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Biden Administration Issues Funding Guide for the Bipartisan Infrastructure Law

Infrastructure Guidebook

The White House on Jan. 31 released its guidebook to funding for the Infrastructure Investment and Jobs Act, the $1.2 trillion bipartisan measure signed into law last year. (The Hill, Jan. 31 and (Roundtable Weekly, Jan. 21) 

Roadmap to Infrastructure Funding 

  • The Bipartisan Infrastructure Law Guidebook is a key tool for states and local governments to apply for federal grants, loans, and public-private partnership resources under more than 375 infrastructure investment programs.
  • Mitch Landrieu, White House Senior Advisor and Infrastructure Implementation Coordinator, stated, “Our primary goal is to empower people across the country with information, so they know what to apply for, who to contact, and how to get ready to rebuild.” (White House news release, Jan. 31)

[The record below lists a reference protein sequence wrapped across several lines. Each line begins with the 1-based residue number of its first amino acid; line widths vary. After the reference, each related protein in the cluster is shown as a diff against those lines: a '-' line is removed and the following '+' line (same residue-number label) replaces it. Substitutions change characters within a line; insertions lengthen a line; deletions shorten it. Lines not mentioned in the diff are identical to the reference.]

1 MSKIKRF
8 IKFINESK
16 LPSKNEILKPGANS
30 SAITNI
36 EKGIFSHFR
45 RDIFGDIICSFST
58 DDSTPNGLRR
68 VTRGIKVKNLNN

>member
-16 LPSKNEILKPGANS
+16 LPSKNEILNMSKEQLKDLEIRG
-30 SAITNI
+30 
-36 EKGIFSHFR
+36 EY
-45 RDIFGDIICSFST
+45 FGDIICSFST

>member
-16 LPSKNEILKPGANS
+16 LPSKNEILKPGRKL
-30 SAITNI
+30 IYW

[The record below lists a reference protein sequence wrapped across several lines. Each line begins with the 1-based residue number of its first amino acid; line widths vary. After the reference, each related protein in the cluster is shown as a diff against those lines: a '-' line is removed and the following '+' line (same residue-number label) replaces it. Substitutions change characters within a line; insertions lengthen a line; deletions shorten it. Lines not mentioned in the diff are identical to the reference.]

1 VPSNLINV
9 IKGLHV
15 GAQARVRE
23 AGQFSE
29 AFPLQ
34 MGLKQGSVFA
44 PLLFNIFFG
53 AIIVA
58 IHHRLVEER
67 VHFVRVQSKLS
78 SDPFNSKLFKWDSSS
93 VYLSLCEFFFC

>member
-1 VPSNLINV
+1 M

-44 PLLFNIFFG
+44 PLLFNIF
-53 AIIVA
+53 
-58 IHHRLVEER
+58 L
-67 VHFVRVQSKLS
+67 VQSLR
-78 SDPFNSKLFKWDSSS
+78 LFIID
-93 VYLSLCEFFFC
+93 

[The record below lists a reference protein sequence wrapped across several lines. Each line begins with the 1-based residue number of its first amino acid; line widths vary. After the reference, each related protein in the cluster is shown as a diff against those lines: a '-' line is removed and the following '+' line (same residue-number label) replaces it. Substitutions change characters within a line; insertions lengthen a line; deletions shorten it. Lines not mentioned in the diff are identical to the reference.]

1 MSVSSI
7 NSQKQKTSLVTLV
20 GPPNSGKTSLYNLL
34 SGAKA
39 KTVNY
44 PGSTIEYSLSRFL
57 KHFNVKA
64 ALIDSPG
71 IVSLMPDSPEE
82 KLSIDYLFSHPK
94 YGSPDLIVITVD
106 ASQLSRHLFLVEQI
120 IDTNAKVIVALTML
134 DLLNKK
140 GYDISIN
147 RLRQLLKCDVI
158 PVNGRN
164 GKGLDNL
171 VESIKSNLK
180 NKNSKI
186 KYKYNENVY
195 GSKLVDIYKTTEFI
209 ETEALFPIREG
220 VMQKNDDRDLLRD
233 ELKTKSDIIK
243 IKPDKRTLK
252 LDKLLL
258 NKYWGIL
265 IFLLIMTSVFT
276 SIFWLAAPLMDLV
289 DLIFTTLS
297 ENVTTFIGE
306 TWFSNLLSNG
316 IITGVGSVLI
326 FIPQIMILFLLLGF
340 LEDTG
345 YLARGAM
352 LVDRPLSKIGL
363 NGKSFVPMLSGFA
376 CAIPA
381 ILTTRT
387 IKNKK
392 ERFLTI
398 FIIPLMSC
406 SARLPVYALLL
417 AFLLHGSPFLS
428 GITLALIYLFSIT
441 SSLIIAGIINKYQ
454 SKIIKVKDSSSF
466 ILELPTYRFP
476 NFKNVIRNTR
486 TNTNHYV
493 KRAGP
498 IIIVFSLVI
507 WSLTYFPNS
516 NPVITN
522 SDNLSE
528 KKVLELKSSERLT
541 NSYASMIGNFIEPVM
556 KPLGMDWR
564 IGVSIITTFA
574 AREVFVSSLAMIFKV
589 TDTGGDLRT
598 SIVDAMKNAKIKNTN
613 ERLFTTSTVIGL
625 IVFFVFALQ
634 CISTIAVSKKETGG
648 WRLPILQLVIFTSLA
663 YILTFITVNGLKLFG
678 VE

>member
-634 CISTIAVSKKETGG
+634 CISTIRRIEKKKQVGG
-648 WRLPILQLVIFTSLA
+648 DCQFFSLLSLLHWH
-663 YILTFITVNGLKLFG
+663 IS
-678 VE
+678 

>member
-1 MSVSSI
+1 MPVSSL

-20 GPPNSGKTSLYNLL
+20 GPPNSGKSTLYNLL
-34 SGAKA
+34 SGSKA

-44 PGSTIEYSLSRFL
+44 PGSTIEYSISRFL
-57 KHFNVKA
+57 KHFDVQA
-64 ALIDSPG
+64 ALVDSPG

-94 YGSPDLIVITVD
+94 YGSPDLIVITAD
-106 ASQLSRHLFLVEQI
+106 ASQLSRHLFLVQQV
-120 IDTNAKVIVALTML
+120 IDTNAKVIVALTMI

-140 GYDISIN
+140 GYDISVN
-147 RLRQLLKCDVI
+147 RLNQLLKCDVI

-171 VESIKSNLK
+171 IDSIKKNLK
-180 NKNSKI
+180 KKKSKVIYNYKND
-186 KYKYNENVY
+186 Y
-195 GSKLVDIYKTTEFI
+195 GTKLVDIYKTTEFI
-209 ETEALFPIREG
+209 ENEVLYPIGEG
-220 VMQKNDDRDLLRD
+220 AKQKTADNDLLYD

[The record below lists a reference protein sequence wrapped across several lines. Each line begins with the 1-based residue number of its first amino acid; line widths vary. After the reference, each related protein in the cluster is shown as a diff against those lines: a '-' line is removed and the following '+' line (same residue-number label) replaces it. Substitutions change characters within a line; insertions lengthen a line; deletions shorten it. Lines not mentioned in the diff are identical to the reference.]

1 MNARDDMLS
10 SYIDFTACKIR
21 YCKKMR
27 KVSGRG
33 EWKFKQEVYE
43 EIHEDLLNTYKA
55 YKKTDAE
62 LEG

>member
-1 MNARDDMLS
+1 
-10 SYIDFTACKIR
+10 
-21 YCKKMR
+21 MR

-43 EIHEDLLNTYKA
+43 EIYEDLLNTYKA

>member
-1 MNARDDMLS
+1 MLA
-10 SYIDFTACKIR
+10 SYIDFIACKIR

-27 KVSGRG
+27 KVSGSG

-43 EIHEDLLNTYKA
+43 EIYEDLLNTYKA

• The White House last week also outlined steps for cities and mayors to prepare for funding applications. Landrieu on Jan. 4 sent a request to all of the nation’s governorsurging them to appoint their own infrastructure implementation coordinators to work on the smooth disbursement of funds over the next several years. 

Support for Infrastructure Important to CRE 

Atlanta, Georgia

The Guidebook consolidates information on the funding available from myriad federal agencies to build and repair infrastructure assets that are positive for local communities and commercial real estate, including: 

  • Bridges

    A total of $40 billion is dedicated for bridges, including $12.5 billion for a new DOT grant program to replace or rehabilitate some of the nation’s most economically significant bridges. (Roads, Bridges and Major Projects section.)